And what happens when the men show up.

If you are partial to “A Midsummer Night’s Dream”, this one is for you.

What’s the world coming to?

Man, Uncle Bardie must be getting past his prime. Hate to complain but first Rand McNally, you know the Atlas people, they changed an easily identifiable Siam to Thailand and Rhodesia to Zimbabwe. But they didn’t stop there. Suddenly Ceylon was Sri Lanka Dutch Guiana was Suriname. Then Burma became Myamar, Nanking was Nanjing and Peking was Beijing. Pretty soon there will be no more Peking Duck. It will be Beijing Duck. Kind of takes the romance out of the dish, don’t you think? Talk about taking the romance out of a name. Now Ireland’s King’s County is County Offaly. Hope that isn’t pronounced awfully.

And those are the easily pronounceable ones. In the olden days, it was so much easier to lump all those countries into one big Soviet Union than to have to call them by their real names, names like Kazakhstan, Kyrgyzstan, and all the other stanleys. Makes me wonder where Oliver Hardy is these days. Some of those stanleys are three miles long. And what about Canton becoming Guangzhou, Sian now Xi’an and just plain Bolivia changing to the Plurinational State of Bolivia. It’s enough to make a map dizzy.

Next thing you know they’ll be changing Bombay to Mumbai. Oh, they did that. Thank God, they didn’t change Constantinople to Istanbul. Wouldn’t that be something.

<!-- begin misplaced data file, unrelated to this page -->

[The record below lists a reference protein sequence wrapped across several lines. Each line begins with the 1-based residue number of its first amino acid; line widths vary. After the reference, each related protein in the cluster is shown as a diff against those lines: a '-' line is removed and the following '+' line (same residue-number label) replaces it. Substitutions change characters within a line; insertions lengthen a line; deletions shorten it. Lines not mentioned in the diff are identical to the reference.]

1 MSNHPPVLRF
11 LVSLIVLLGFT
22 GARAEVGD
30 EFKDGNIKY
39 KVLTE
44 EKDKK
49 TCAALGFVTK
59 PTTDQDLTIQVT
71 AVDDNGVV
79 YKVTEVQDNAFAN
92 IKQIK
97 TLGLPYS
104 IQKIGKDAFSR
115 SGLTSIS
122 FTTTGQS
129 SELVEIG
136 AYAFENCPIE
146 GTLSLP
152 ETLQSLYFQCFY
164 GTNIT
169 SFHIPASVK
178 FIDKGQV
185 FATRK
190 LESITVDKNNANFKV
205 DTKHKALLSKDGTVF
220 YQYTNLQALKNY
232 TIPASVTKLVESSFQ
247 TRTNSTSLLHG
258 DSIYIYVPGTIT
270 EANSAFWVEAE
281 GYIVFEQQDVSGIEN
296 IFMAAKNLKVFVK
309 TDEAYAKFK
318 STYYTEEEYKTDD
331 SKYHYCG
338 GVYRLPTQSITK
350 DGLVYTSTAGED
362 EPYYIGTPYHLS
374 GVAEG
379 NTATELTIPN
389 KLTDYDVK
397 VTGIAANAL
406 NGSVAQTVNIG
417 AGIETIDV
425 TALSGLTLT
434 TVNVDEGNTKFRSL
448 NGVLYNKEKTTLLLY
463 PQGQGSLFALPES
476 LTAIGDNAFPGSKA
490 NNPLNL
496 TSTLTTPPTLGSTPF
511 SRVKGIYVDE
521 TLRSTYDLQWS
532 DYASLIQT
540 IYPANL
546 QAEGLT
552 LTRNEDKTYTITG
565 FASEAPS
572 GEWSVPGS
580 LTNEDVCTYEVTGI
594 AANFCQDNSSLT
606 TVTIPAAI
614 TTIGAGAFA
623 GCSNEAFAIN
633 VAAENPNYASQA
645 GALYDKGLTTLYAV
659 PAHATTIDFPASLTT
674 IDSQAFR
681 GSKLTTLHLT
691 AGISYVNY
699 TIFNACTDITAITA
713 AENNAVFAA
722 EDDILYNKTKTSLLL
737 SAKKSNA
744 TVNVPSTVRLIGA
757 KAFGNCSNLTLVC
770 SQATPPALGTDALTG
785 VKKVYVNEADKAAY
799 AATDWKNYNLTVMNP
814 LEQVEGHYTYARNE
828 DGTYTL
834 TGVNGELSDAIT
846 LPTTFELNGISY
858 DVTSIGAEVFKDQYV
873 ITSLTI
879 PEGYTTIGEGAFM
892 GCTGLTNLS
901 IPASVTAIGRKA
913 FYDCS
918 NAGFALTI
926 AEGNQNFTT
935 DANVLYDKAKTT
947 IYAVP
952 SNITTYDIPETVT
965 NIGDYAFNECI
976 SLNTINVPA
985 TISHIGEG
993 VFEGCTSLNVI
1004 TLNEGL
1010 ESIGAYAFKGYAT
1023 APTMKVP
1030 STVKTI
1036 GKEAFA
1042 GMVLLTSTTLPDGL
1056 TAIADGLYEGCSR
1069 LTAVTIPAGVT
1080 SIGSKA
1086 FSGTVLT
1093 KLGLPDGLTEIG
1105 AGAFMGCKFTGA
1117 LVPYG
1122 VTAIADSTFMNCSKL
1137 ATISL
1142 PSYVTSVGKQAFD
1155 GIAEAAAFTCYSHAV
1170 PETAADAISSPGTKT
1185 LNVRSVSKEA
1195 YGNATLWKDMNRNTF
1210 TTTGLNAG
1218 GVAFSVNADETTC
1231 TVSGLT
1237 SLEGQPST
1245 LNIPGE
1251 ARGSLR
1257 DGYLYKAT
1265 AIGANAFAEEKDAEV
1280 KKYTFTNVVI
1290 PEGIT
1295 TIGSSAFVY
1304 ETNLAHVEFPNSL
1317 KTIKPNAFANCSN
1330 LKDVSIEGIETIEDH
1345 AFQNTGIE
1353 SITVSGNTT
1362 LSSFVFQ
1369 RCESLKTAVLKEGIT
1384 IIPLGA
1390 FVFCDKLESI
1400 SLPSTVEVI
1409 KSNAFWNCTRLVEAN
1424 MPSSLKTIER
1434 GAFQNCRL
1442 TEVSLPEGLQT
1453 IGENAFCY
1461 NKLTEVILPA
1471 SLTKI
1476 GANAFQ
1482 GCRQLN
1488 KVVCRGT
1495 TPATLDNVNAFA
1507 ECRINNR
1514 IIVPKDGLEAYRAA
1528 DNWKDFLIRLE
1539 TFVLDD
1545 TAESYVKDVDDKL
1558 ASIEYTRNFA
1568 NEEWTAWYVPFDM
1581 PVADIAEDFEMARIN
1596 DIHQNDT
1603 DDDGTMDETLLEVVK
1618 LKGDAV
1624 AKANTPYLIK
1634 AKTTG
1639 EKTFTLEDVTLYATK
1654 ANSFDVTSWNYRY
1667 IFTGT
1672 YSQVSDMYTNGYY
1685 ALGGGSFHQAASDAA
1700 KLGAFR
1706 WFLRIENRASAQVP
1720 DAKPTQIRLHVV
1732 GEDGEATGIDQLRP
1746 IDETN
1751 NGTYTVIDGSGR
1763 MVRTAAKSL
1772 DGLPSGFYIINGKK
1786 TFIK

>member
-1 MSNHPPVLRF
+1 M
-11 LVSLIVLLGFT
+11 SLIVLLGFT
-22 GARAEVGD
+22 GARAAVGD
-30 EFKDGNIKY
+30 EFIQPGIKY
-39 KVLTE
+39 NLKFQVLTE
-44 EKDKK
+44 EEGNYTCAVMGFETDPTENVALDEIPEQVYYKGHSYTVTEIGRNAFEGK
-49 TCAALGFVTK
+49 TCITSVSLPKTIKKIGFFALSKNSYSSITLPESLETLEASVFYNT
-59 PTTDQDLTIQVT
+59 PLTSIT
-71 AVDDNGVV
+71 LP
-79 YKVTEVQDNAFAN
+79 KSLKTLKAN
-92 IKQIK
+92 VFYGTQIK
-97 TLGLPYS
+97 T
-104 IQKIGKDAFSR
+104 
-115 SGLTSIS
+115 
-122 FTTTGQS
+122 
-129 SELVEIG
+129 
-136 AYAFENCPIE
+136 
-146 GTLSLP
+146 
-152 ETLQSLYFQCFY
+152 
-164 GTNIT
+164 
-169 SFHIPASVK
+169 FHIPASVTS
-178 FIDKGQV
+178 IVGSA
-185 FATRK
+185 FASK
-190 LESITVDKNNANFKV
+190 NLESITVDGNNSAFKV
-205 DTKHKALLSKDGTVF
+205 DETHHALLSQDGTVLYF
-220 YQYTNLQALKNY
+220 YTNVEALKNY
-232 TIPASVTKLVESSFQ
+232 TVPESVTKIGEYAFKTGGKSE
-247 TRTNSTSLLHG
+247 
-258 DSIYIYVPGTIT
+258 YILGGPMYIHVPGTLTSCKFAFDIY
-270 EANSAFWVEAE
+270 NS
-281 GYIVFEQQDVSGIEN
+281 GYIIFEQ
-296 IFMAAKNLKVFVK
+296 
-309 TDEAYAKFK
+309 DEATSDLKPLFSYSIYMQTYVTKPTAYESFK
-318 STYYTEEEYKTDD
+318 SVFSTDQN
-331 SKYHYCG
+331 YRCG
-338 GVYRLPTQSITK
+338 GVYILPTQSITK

Used to, we dealt with leaders who had sensible names like Stalin, Gandhi, Churchill, DeGaule, Wilson, Meir, Nehru, Castro, U Thant. We even figured out how to pronounce Adenauer and Pompidou. What a haircut. Oh, that was a pompadour. Kinda like matador, only with hair. Everybody ignored Mussolini cause they knew the man with the more easily pronounceable Hitler was in charge.

And the fellow in Canada, Trudeau, ran things so long we finally got his name down right. It helped that he had a great looking wife. Even Maotse tung was Chairman Mao. Nobody ever said his buddy’s name, you know Chou Enlai. The last sensible name in recent memory was a President of Mexico named Fox. Who can even remember the new guy down there now?

Sometime in the seventies, leaders started cropping up that required a translator to get the name straight. Names like Gaddafi. We ignored Osama bin Loden for a long time just because Peter Jennings, Tom Brokaw and Dan Rather couldn’t figure out how to pronounce his name. Nobody was sure how his name went. It took 9/11 to get the newscaster to say his name.

Now look what we have to deal with François Hollande, a guy named after a country; Kim Jong-un, just one of a long line of Jongs; that guy in Iraq, Nouri al-Maliki and Israel’s Netanyahu. Now that is some name. At least, the new sheriff in Pakistan Nawaz Sharif isn’t the previous guy, Mir Hazar Khan Khoso. And I do like the name of the new guy from Iran, Hassan Rouhani. Easier to pronounce than the previous guy’s name, Mahmoud Abba-dabba-who. Then there was that Russian president who replaced a perfectly good name like Putin. Well, the new guy’s gone now anyway. Only a prime minister and he’s not really of any consequence anyhow. What’s his name? Oh, yeah. Medvedev, and only God knows the name of those fellows in Georgia and Ukraine. The country, not the state. At least the guy from Japan has a good old fashioned American name, Abe. Isn’t that nice?

I mean, just what is the world coming to?

By the way, have you noticed that every time the anchor of NBC News, Brian Williams, leaves the country there is a disaster like a earthquake or a war? He should be banned from travelling, sealed into an NBC studio in Washington, DC and not let out.